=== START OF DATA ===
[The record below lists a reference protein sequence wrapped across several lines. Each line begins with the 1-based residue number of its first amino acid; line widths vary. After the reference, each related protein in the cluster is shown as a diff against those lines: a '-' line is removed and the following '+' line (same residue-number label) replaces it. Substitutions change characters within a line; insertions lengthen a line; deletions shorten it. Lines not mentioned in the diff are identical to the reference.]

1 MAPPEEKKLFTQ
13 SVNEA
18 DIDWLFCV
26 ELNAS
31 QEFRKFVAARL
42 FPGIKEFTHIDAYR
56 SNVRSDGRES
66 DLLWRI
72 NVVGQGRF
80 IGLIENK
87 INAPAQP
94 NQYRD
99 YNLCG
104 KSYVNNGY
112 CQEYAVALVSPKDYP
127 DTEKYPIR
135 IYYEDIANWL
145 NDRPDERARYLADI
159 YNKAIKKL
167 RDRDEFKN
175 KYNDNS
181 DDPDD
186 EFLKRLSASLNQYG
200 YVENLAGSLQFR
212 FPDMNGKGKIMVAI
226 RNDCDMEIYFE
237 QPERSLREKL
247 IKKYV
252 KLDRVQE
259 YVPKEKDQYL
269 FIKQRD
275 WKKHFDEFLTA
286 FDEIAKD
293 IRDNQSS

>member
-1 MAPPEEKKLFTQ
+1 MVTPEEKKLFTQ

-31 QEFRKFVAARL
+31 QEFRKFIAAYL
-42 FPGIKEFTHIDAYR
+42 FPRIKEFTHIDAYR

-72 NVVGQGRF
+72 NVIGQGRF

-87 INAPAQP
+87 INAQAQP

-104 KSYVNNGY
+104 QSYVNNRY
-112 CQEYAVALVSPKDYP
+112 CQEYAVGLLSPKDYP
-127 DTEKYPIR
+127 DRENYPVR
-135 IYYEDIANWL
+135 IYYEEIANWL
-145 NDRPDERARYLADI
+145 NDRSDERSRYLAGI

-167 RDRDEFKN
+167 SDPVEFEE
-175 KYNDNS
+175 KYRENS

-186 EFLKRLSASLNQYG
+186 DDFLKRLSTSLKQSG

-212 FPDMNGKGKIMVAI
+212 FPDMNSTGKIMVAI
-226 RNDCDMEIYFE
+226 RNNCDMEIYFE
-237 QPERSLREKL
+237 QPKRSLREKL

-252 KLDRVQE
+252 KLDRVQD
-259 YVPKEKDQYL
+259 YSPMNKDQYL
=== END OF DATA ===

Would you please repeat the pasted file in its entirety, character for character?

[The record below lists a reference protein sequence wrapped across several lines. Each line begins with the 1-based residue number of its first amino acid; line widths vary. After the reference, each related protein in the cluster is shown as a diff against those lines: a '-' line is removed and the following '+' line (same residue-number label) replaces it. Substitutions change characters within a line; insertions lengthen a line; deletions shorten it. Lines not mentioned in the diff are identical to the reference.]

1 MAPPEEKKLFTQ
13 SVNEA
18 DIDWLFCV
26 ELNAS
31 QEFRKFVAARL
42 FPGIKEFTHIDAYR
56 SNVRSDGRES
66 DLLWRI
72 NVVGQGRF
80 IGLIENK
87 INAPAQP
94 NQYRD
99 YNLCG
104 KSYVNNGY
112 CQEYAVALVSPKDYP
127 DTEKYPIR
135 IYYEDIANWL
145 NDRPDERARYLADI
159 YNKAIKKL
167 RDRDEFKN
175 KYNDNS
181 DDPDD
186 EFLKRLSASLNQYG
200 YVENLAGSLQFR
212 FPDMNGKGKIMVAI
226 RNDCDMEIYFE
237 QPERSLREKL
247 IKKYV
252 KLDRVQE
259 YVPKEKDQYL
269 FIKQRD
275 WKKHFDEFLTA
286 FDEIAKD
293 IRDNQSS

>member
-1 MAPPEEKKLFTQ
+1 MVTPEEKKLFTQ

-31 QEFRKFVAARL
+31 QEFRKFIAAYL
-42 FPGIKEFTHIDAYR
+42 FPRIKEFTHIDAYR

-72 NVVGQGRF
+72 NVIGQGRF

-87 INAPAQP
+87 INAQAQP

-104 KSYVNNGY
+104 QSYVNNRY
-112 CQEYAVALVSPKDYP
+112 CQEYAVGLLSPKDYP
-127 DTEKYPIR
+127 DRENYPVR
-135 IYYEDIANWL
+135 IYYEEIANWL
-145 NDRPDERARYLADI
+145 NDRSDERSRYLAGI

-167 RDRDEFKN
+167 SDPVEFEE
-175 KYNDNS
+175 KYRENS

-186 EFLKRLSASLNQYG
+186 DDFLKRLSTSLKQSG

-212 FPDMNGKGKIMVAI
+212 FPDMNSTGKIMVAI
-226 RNDCDMEIYFE
+226 RNNCDMEIYFE
-237 QPERSLREKL
+237 QPKRSLREKL

-252 KLDRVQE
+252 KLDRVQD
-259 YVPKEKDQYL
+259 YSPMNKDQYL